A number of program modules can be stored on the hard disk drive 170, magnetic disk 190, optical disk 192, ROM 140 or RAM 150, including an operating system 195, one or more application programs 196, other program modules 197, and program data 198. A user can enter commands and information into the computer 100 through input devices such as a keyboard 101 and pointing device 102. Other input devices (not shown) may include a microphone, joystick, game pad, satellite dish, scanner or the like. These and other input devices are often connected to the processing unit 110 through a serial port interface 106 that is coupled to the system bus, but may be connected by other interfaces, such as a parallel port, game port or a universal serial bus (USB). Further still, these devices may be coupled directly to the system bus 130 via an appropriate interface (not shown). A monitor 107 or other type of display device is also connected to the system bus 130 via an interface, such as a video adapter 108. In addition to the monitor, personal computers typically include other peripheral output devices (not shown), such as speakers and printers.

The computer 100 can operate in a networked environment using connections to one or more remote computers, such as a remote computer 109. The remote computer 109 can be a server, a router, a network PC, a peer device or another common network node, and typically includes many or all of the elements described above relative to the computer 100, although only a memory storage device 111 has been illustrated in FIG. 1. The logical connections depicted in FIG. 1 include a local area network (LAN) 112 and a wide area network (WAN) 113. Such networking environments are commonplace in offices, enterprise-wide computer networks, intranets and the Internet.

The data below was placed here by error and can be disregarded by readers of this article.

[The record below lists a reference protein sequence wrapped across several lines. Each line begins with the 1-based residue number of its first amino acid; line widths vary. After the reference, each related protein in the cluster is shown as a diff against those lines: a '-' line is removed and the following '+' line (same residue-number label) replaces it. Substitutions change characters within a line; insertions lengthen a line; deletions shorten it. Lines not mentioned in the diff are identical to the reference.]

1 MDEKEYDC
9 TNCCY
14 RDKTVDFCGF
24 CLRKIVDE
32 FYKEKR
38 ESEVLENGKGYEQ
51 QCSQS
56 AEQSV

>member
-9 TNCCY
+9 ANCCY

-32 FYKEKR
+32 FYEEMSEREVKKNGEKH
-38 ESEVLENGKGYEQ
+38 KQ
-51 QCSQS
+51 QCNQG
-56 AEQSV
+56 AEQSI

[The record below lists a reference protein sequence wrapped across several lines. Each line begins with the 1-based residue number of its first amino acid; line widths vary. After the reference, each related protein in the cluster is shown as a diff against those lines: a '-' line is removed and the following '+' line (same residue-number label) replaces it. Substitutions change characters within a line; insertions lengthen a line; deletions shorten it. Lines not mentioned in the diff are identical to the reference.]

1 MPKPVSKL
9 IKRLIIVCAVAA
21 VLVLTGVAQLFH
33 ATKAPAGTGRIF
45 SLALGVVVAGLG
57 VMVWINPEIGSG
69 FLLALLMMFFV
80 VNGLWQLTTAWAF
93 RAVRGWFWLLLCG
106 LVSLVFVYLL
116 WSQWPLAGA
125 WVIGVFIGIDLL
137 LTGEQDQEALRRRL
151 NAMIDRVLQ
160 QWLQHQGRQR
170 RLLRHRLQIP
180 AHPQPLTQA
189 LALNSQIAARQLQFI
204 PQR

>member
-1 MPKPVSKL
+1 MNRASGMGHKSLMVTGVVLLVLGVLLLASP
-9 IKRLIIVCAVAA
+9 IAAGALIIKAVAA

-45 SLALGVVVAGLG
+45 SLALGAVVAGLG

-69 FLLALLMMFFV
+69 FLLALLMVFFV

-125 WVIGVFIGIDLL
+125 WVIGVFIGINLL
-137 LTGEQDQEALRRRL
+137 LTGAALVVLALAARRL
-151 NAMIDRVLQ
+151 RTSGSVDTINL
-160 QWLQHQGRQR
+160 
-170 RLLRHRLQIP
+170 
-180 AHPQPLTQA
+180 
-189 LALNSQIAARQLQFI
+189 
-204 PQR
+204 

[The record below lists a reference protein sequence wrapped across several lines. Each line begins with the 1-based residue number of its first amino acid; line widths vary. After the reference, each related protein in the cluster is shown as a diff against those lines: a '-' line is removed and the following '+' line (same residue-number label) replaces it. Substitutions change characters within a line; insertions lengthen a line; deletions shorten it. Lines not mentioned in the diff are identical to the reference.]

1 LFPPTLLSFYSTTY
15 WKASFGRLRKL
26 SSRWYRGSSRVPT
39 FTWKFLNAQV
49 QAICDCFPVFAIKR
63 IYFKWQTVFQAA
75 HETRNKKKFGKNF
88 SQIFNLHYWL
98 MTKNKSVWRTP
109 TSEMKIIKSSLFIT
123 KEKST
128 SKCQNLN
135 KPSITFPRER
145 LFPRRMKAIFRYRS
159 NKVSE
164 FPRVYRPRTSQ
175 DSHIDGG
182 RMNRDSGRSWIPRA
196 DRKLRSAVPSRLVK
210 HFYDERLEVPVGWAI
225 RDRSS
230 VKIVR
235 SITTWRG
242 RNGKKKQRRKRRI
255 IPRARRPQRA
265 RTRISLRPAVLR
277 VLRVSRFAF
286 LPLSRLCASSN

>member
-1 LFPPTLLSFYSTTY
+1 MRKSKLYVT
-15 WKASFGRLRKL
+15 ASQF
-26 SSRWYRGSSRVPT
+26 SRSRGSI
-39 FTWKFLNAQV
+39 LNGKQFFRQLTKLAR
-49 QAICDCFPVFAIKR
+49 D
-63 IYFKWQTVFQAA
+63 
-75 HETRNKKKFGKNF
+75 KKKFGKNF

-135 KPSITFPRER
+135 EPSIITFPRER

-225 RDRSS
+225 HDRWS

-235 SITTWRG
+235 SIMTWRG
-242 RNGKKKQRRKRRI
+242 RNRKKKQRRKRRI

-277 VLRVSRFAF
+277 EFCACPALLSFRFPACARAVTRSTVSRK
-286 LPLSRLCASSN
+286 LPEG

When used in a LAN networking environment, the computer 100 is connected to the local network 112 through a network interface or adapter 114. When used in a WAN networking environment, the personal computer 100 typically includes a modem 115 or other means for establishing communications over the wide area network 113, such as the Internet. The modem 115, which may be internal or external, is connected to the system bus 130 via the serial port interface 106. In a networked environment, program modules depicted relative to the personal computer 100, or portions thereof, may be stored in the remote memory storage device.

It will be appreciated that the network connections shown are illustrative and other techniques for establishing a communications link between the computers can be used. The existence of any of the various well-known protocols such as TCP/IP, Ethernet, FTP, HTTP, Bluetooth, IEEE 802.11x and the like is presumed, and the system can be operated in a client-server configuration to permit a user to retrieve web pages from a web-based server. Any of various conventional web browsers can be used to display and manipulate data on web pages.

Description of Illustrative Embodiments

FIG. 2 illustrates a system and method for setting and validating application and hosting environment constraints. A development tool 200 is an application that is used to design a system. An exemplary design tool is Microsoft® Visual Studio® development system. Development tool 200 includes an application designer module 202 that provides a design surface for designing an application. A logical infrastructure designer module 204 provides a design surface for designing a hosting environment. A system deployment diagram module 206 binds the application to the hosting environment and generates a user interface that allows a developer to correct configuration errors.